Israeli and Palestinian scholars have concluded that there
is no evidence whatsoever of rape having taken place. That said, some reports do suggest that the actions of the
Irgun and Lehi fighters show an indifference to human life. And here’s where get
even more complicated. For example we have the testimony of the Lehi commander of the operation, Yehoshua Zelter, who denied that his men carried out a massacre in the village, but admitted that they put
explosives in each home causing the inhabitants to run away. In his words, within a few hours half the village isn’t there anymore. The same commander said
that he was disgusted to see that his men had burned the bodies of those who were killed. And yet, historian Eliezer Tauber, argues that Deir Yassin was
merely a poorly organized battle which led to a massacre, instead he suggests it was a myth perpetrated by the
Palestinian Arab leadership, who’s purpose was to bring the surrounding Arab armies into the battle. The exaggerated reports of
some 250 deaths at Deir Yassin, as well as the allegations
that atrocities were committed had unexpected consequences. Some Jewish leaders, who were
political rivals of the Irgun, thought that the charges of cruelty would discredit the group and did not attempt to
challenge the Arab claims. Meanwhile, Arab sources cited Deir Yassin as the impetus for carrying out the Hadassah Convoy
massacre five days later. In that attack, a convoy
bringing in supplies and personnel to Hadassah Hospital on Mount Scopus in Jerusalem
was ambushed by Arab forces, resulting the deaths of 78
doctors, nurses, students, patients, faculty members
and Haganah fighters. From the Arab perspective, they also hoped that the image of atrocities committed against the Arab population would mobilize the Arab countries to intervene in the conflict. For example, Arab leader Hussein Khalidi told a Palestinian news
editor at the time, “We must make the most of this.” Palestinian Broadcasting service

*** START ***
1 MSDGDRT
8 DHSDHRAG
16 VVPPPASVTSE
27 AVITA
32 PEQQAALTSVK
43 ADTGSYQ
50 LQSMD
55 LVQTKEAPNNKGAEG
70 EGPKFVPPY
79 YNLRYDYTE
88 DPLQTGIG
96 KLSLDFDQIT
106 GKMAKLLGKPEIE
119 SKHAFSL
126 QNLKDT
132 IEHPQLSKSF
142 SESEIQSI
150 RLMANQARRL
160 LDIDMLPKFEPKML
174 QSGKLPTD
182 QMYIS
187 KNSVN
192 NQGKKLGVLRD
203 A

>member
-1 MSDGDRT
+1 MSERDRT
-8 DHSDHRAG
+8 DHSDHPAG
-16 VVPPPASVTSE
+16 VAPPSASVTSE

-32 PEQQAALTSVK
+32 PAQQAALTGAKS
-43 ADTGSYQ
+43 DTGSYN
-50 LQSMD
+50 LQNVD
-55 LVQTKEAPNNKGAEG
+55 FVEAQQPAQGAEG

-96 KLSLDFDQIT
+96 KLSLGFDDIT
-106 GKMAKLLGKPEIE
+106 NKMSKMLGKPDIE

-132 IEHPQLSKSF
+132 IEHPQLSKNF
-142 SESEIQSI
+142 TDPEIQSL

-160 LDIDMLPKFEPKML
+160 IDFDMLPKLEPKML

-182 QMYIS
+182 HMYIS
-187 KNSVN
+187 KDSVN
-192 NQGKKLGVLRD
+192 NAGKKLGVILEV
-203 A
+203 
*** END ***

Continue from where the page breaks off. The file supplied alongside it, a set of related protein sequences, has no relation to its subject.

then issued a press release stating that at Deir Yassin,
“Children were murdered, “pregnant women were raped,
all sorts of atrocities.” It’s also clear that the Arab propaganda created a legend among
ordinary people and soldiers about the ferocity of the Irgun fighters, spreading panic at the mere
mention of the organization. Begin wrote, “Not what
happened at Dier Yassin, “but what was invented about Deir Yassin, “helped to carve the way
to our decisive victories “on the battlefield. “The legend was worth
half a dozen battalions “to the forces of Israel.” And for those who wanted nothing more for than for the Arabs to just leave, these stories only prompted
more Arabs to flee their homes, ultimately making the refugees. The hyperbole surrounding
the events of that day, in which the Arabs wanted
to demonize the Jewish enemy to rile up Arabs and inflame
the entire Arab world, was so effective that it did just that. It terrified the Arabs to
the point that many fled, ultimately becoming refugees of the war. The Haganah also benefited
from spreading the story and building up the
tragedy to show the world that the Irgun was not fit
to lead the fledging state. But perhaps the biggest lesson we can draw from the story of Deir Yassin is the impact the narrative
of Deir Yassin has had on the formation of the
Palestinian identity. The events of one day
in this small village can been seen as the
beginning of the Nakba, the Catastrophe for the Palestinians. And to this day, Deir Yassin
is one of the key points in the ongoing delegitimization of Israel. At various points, it has
been weaponized, exaggerated or mythologized to make the
Jewish army’s look like demons, and the Jewish state to be born in sin. In the end, the capture of
Deir Yassin in April, 1948 was a strategic victory for the Jews trying to break the
Arab siege on Jerusalem. But the killing of civilians,
even if some were armed, makes it an undeniable tragedy. Thanks for watching,
see you guys next week. (upbeat music)

7 thoughts on “What is Deir Yassin?”

  1. We know that this is a contentious topic and that people will have differing opinions on the matter about who's "right" or "wrong". We encourage you to express and tell us what you think, feel, and believe. We just ask one thing of you – please do so respectfully. Be respectful of others, and their opinions.

    Hateful, violent, racist, sexist, and otherwise uncool comments will be REMOVED.

  2. When you attack people and start genocidal wars – you live with the consequences